foreign government papers
foreign government papers
court costs
foreign court costs
and at the bottom of the list- orphanage fee (this helps keep the orphanage running for the million other children still waiting.

And still people don't understand it.

I read this on a blog today, she took if from someone else's blog, and I have blatantly snatched it from hers.
No matter, it perfectly puts the cost into perspective.

A wise person once told us as we were lamenting the cost, that we were not “buying children”, that we could not look at it that way. We had to look at the cost of adoption as “ransom.”
Think about it. Anyone of us would give up everything we had if one of our children currently in our home were held for ransom. We would pay whatever it took. Family would join in, friends would join in, strangers would line up to help. No one would think “well that kid deserves being held for ransom because of XYZ” … the thought is terrifying.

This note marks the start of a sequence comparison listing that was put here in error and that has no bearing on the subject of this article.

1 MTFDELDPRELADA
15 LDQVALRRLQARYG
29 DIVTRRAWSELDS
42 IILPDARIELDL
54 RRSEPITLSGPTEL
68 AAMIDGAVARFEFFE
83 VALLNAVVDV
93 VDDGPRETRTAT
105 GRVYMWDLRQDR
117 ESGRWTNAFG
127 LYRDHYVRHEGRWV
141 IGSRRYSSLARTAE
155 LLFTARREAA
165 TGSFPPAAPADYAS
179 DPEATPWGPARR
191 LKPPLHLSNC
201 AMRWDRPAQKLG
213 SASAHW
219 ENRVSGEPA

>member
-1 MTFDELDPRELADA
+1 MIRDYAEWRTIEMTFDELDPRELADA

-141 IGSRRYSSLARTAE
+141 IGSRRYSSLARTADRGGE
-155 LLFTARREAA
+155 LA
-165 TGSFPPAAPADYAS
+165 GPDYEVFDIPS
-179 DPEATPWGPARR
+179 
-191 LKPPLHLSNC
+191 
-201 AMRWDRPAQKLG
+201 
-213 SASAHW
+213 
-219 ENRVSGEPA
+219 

Look at adoption costs the same way. You are potentially stealing the future away from these children. But in a good way. There is a child being born in the US right now who needs a family so they do not grow up without hope! There is a child living in an orphanage where they share a 10x12 room with 15 other children at night who needs your help! There is an HIV positive child in a far away land who if they could only make it to the US would live a long and happy life because of all the breakthrough medicine. There is an older child that once they are aged out of the system will surely be forced into prostitution! Pay the ransom for these children, please … I humbly beg of you."

I would add that this goes hand in hand with the true "cost" of adoption- our lives for hers.
Jesus paid the ransom for us, and we must pay the ransom for these children.